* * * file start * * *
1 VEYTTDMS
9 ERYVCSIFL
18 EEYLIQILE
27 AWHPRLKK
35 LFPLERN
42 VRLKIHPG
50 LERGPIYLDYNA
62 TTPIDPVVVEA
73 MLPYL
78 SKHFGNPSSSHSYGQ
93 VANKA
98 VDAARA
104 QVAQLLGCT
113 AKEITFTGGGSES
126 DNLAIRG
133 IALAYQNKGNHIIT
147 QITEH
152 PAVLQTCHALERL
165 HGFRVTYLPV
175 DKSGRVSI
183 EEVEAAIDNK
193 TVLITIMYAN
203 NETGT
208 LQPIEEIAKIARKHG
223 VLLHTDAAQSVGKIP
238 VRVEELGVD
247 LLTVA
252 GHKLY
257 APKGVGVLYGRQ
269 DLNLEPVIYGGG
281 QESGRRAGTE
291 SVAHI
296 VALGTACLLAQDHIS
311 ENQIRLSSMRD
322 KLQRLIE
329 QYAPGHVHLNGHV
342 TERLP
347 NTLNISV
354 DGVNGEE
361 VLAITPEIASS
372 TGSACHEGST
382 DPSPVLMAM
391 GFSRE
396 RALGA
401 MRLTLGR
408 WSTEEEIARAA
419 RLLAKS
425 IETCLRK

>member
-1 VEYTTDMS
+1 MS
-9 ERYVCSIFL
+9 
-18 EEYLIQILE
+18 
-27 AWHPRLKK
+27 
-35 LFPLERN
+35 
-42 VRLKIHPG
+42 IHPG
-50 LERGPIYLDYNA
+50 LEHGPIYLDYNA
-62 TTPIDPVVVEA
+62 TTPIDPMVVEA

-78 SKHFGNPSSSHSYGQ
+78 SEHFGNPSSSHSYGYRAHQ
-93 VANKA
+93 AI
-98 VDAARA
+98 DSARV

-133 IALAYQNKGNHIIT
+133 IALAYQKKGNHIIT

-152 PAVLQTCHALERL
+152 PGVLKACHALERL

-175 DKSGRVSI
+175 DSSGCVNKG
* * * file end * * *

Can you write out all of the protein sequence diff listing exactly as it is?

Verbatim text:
1 VEYTTDMS
9 ERYVCSIFL
18 EEYLIQILE
27 AWHPRLKK
35 LFPLERN
42 VRLKIHPG
50 LERGPIYLDYNA
62 TTPIDPVVVEA
73 MLPYL
78 SKHFGNPSSSHSYGQ
93 VANKA
98 VDAARA
104 QVAQLLGCT
113 AKEITFTGGGSES
126 DNLAIRG
133 IALAYQNKGNHIIT
147 QITEH
152 PAVLQTCHALERL
165 HGFRVTYLPV
175 DKSGRVSI
183 EEVEAAIDNK
193 TVLITIMYAN
203 NETGT
208 LQPIEEIAKIARKHG
223 VLLHTDAAQSVGKIP
238 VRVEELGVD
247 LLTVA
252 GHKLY
257 APKGVGVLYGRQ
269 DLNLEPVIYGGG
281 QESGRRAGTE
291 SVAHI
296 VALGTACLLAQDHIS
311 ENQIRLSSMRD
322 KLQRLIE
329 QYAPGHVHLNGHV
342 TERLP
347 NTLNISV
354 DGVNGEE
361 VLAITPEIASS
372 TGSACHEGST
382 DPSPVLMAM
391 GFSRE
396 RALGA
401 MRLTLGR
408 WSTEEEIARAA
419 RLLAKS
425 IETCLRK

>member
-1 VEYTTDMS
+1 MS
-9 ERYVCSIFL
+9 
-18 EEYLIQILE
+18 
-27 AWHPRLKK
+27 
-35 LFPLERN
+35 
-42 VRLKIHPG
+42 IHPG
-50 LERGPIYLDYNA
+50 LEHGPIYLDYNA
-62 TTPIDPVVVEA
+62 TTPIDPMVVEA

-78 SKHFGNPSSSHSYGQ
+78 SEHFGNPSSSHSYGYRAHQ
-93 VANKA
+93 AI
-98 VDAARA
+98 DSARV

-133 IALAYQNKGNHIIT
+133 IALAYQKKGNHIIT

-152 PAVLQTCHALERL
+152 PGVLKACHALERL

-175 DKSGRVSI
+175 DSSGCVNKG